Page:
Search for a possible vaccine to combat SARS-CoV-2 began worldwide shortly after the pandemic began as did discussion around how vaccines would be allocated. Interesting for in the film Contagion the Centre for Disease Control allocated vaccinations by lottery based on a person's date of birth, similar to the Selective Service System of the United States to determine the order of who would be called for military service in the Vietnam war. In Australia there is considerable support for the most vulnerable (Indigenous Australians, the elderly, disabled, those with underlying health issues and pregnant women) being the first recipients of an available vaccine. In other countries concern has been expressed that people of poorer nations should receive the vaccine. 

Early on in Australia computer modelling projections suggested positive cases and deaths would occur if there was non-compliance to the strict restrictions. Indeed it was estimated that in a worse case scenario 150,000 Australians could die of the virus. (reported in The Sydney Morning Herald on 16 March). This information added to the fear and paranoia experienced by many who had lost their jobs, were facing evictions, hunger, shame and possible long term unemployment and poverty.  Each of us began to treat others, including family members as potential vectors of this unseen, dangerous disease amid an ever growing confusion of communication and misinformation.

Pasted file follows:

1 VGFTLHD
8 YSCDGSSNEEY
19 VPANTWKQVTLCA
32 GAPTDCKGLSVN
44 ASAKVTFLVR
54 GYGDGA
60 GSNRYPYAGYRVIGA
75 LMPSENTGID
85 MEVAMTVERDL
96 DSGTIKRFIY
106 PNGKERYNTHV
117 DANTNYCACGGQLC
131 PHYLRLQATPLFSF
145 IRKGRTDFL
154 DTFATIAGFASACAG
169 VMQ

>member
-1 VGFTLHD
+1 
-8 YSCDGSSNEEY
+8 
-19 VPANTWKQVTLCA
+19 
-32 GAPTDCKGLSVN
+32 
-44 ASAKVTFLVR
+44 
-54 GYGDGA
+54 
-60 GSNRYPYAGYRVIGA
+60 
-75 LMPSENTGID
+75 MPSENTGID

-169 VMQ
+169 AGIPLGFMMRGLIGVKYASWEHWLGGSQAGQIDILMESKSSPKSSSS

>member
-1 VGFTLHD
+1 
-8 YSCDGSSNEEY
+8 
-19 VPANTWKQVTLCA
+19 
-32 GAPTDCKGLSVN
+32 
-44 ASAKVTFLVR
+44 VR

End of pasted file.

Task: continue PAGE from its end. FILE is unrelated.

Large-scale testing for the virus was instigated to identify carriers who were required to self-isolate for fourteen days. However, since the test could result in false positives as well as false negatives this also created more confusion in our community and some people flouted the rules putting others in danger. Since it was elderly people who were most affected by the virus a concern was generated around whether those over the age of sixty-five should be protected and isolated. Focus was also placed on other marginal groups such as those with disabilities, Indigenous people, homeless people and women who may experience more than usual domestic violence due to forced confinement with an abusive partner. This further created a divide between young and old, disabled and able bodied, the have's and the have not's.  It also resulted in many people in the older age group feeling vulnerable and abandoned by friends and family when in fact they did not feel that they needed special care. The psychological affects on older and elderly individuals was devastating and after two months of protective isolation and psychological disturbance they, along with all age groups were finally permitted to have visitors.